The Archaic U.S. Immigration System And Why It Must Change

immigration-dreams-denied
Bangladesh-born Zunu Zunaid and american wife Madina Salaty watch the sun rise as they drive to the airport for Zunu's deportation in Lawrence, KS on May 16, 2014. Twenty years ago Zunu came to Kansas to study petroleum engineering on a student visa. (Credit: The Washington Post)
immigration-dreams-denied
Bangladesh-born Zunu Zunaid and american wife Madina Salaty watch the sun rise as they drive to the airport for Zunu’s deportation in Lawrence, KS. Twenty years ago, Zunu came to Kansas to study petroleum engineering on a student visa. (Credit: The Washington Post)

By Felicia J. Persaud

News Americas, NEW YORK, NY, Fri. May 6, 2016: Too often, when the issue of immigration to the U.S. and in the U.S. is raised, the dialogue from the political right centers on the “illegal aliens” who enter “over the border” and sneak in to the U.S. to “kill, rape” or take away jobs from Americans.

Donald Trump, who by all indications will be the Republican Presidential candidate in November, has added gallons of gasoline to this fire, fanning his closeted xenophobic supporters into a frenzy with his “build a great, great wall” plan to keep out “Mexican rapists and criminals.” This policy that even the German Chancellor Angela Merkel calls “insane,” has created a significant divide in these United States and emboldened the xenophobes to show their true colors of hate and ignorance publicly under the banner of “love of country.”

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But what is missing from the discourse is the other side of the immigration spectrum and why the U.S.’ immigration system needs to undergo a rapid transformation to catch up to this century in order for us to keep growing and staying abreast.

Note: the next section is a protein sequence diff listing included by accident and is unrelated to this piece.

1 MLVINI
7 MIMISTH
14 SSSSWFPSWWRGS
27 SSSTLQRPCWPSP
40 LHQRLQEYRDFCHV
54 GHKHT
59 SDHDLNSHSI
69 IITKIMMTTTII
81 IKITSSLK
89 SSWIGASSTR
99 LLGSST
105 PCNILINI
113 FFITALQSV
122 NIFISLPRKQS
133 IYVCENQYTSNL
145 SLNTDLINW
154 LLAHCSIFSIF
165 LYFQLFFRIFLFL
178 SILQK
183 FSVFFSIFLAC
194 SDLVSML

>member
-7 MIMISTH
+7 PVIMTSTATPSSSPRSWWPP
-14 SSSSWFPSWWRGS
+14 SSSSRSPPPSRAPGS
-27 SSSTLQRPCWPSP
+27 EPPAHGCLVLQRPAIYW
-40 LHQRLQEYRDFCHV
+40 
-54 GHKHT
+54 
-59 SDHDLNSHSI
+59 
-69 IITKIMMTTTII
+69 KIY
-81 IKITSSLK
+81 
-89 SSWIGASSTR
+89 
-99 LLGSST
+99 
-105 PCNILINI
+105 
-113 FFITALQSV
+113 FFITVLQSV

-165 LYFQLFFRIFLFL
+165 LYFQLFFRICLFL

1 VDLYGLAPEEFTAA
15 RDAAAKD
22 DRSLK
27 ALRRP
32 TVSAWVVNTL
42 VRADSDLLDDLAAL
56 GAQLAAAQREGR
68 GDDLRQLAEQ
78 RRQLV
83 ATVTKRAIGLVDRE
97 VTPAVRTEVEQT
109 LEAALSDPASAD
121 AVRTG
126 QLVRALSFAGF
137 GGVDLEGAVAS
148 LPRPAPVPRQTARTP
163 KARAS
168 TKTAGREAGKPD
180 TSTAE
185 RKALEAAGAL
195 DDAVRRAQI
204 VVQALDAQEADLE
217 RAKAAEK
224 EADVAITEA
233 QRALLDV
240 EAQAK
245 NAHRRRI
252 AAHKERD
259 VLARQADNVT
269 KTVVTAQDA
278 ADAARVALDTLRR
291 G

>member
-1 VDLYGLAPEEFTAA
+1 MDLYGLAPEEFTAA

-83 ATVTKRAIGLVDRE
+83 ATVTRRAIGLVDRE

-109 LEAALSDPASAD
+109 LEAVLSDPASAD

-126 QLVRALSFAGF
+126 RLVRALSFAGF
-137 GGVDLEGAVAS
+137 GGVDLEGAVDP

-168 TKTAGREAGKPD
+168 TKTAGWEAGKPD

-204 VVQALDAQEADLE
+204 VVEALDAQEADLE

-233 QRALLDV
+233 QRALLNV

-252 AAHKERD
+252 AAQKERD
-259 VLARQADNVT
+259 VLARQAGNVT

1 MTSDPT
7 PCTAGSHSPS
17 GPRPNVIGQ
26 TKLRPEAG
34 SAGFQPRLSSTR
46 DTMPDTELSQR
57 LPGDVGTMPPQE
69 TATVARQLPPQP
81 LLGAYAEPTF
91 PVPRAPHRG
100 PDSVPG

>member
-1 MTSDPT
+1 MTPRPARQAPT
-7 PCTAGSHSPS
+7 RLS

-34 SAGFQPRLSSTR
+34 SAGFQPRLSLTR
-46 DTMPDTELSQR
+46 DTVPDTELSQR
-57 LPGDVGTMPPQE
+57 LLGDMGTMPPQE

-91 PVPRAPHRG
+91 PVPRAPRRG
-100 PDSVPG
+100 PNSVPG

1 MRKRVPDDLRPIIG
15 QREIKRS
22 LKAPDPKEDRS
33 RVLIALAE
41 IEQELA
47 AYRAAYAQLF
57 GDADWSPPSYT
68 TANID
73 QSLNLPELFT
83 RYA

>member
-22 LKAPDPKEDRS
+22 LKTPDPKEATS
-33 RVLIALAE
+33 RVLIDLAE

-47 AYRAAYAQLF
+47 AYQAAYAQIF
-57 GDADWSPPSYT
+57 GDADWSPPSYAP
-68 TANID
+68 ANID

On April 29th, the U.S. Immigration and Customs Enforcement’s (ICE) “SEVIS by the Numbers,” report showed that there are nearly 1.2 million international students with F (academic) or M (vocational) status studying in the United States currently.

Out of that number, 77 percent of all international students were from Asia including China, India, South Korea, Vietnam, Japan and, Taiwan while the others were from Saudi Arabia, Brazil and Mexico.

Forty percent of international students studying in the United States, equaling almost 479,000 individuals, were enrolled in science, technology, engineering and mathematics (STEM) coursework. Most of these students are studying at New York University, the University of Southern California, Northeastern University, Columbia University and the University of Illinois.

Sad State Of Our Union

What the report won’t state is that once these students have completed their studies in the U.S., it will be hard for them to stay here legally. Their options are very limited. Unless they continue to study indefinitely; get an employer to sponsor them for a coveted H1-B visa that could become a green card 10 or so years down the line through permanent employer sponsorship; get wealthy and secure an investor visa; get married to a U.S. citizen, or have a U.S. relative here willing to sponsor them – they would have to leave or risk living “illegal” too.

And so they leave, with all the knowledge imparted in them by an American system whose visionless lawmakers see no need to change archaic immigration policies to adapt to the new technological era.

Why not like Canada, give these bright, future leaders a means to self-sponsor under a revised immigration law and build the U.S. economy instead of other economies around the world?

However, Republicans like their Party King Trump and those in Congress, are too blinded by their own contempt for the President and for immigrants that they fail to see the bigger picture.

Under Canadian immigration laws, there are several options for highly -skilled immigrants to migrate or live and work there legally, including the Self-Employed Persons Program, the Start-up Visa Program, the Express Entry system and even the Quebec-selected skilled workers program.

It’s time to look carefully at the Canadian immigration options and make real changes to the U.S.’ own laws to keep these students in our economies instead of slamming the door shut in their faces. It’s time for a real revamp of our immigration laws to match 21st century requirements.

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The writer is CMO of Hard Beat Communications, which owns the brands News Americas Now, CaribPR Wire and Invest Caribbean Now.